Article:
Thursday, March 5, 2009

Free neighborhood Wi-Fi bringing us together again

Arizona Republic, The (Phoenix, AZ) - Wednesday, January 2, 2008
Author: RICHARD KELLEHER , The Republic

Months ago, I suggested whatever country or community offers free Wi-Fi will end up as the world leader in new technologies and businesses. I am surprised businesses worldwide are not rushing to locate in Tempe, the first city in the nation to offer citywide free Wi-Fi.

But from the looks of new buildings around Town Lake, and the call centers springing up throughout that city, it appears Tempe is not suffering for job growth. As a loyal Phoenix resident, I'm still waiting for our own City Council to get in gear and duplicate Tempe's smart attitude of the future. With several new council members coming in January, it could happen.

For a year, I've been taking advantage of a neighbor who had unsecured Internet. Problem was I had to go to my parking lot or swimming pool for reception. Try doing that when it is 110-plus degrees out.

Another neighbor saw me and suggested our homeowners' association band together and provide free Wi-Fi to residents.

Turns out there is a program called "Practical End-host collaborative Residential Multihoming" that allows security and sharing for neighborhoods like apartments and townhouses.

Don't tell telecom companies about this idea. Having worked nearly 20 years in marketing for the largest telecom firms in the world, I learned each of them wants to be your single provider and take $100 monthly from your wallet. Think of the impact on telecom, which took a major hit at the turn of the century, if people share Wi-Fi.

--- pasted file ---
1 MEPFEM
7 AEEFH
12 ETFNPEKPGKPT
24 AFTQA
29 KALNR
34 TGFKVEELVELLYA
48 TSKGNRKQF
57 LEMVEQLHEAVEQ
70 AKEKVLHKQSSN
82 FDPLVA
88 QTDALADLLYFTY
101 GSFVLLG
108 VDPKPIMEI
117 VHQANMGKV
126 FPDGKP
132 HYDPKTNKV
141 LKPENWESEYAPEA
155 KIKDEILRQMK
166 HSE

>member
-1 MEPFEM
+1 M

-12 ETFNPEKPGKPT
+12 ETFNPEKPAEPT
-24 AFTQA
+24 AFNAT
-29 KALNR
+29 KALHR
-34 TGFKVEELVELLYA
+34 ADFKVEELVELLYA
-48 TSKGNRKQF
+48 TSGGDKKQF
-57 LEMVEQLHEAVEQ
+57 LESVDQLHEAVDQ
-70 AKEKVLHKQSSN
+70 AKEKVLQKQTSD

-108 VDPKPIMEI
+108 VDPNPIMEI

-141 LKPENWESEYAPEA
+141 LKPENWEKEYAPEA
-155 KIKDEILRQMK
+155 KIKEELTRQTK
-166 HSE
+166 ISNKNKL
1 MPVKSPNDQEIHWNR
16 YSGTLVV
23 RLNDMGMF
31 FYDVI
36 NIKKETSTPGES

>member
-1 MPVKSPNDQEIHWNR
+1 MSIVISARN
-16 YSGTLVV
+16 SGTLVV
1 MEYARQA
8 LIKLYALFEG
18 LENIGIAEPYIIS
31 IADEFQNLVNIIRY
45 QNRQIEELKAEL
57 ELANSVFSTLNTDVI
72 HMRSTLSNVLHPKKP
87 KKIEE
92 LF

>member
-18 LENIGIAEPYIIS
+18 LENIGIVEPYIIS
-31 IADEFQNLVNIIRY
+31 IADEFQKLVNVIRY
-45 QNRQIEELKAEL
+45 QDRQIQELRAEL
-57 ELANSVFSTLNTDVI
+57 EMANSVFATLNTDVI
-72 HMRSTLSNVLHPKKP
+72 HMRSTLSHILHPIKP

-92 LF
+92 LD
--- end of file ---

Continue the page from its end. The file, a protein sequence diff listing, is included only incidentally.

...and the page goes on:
Internet phone services could replace phone service. Have you checked television broadcast Web sites recently? Most of your favorite shows are on the Internet, free. That includes video news on sites like I recently taught my son that you can text message all day for free using the Web site of the person you want to text's cellphone provider. Then there is Web cam. I am communicating face-to-face with clients and friends.

Free Wi-Fi would eliminate the need for cable, phone service and texting, saving each homeowner about $1,200 a year. Think of thousands of Phoenicians donating that amount to local charities.

It is ironic. The 20th century's industrial revolution isolated neighbors in contrast to the Agrarian Age, in which everyone had to know their neighbors to do business and survive. Now, in the Technology Age, we are reverting to the Agrarian Age of community involvement.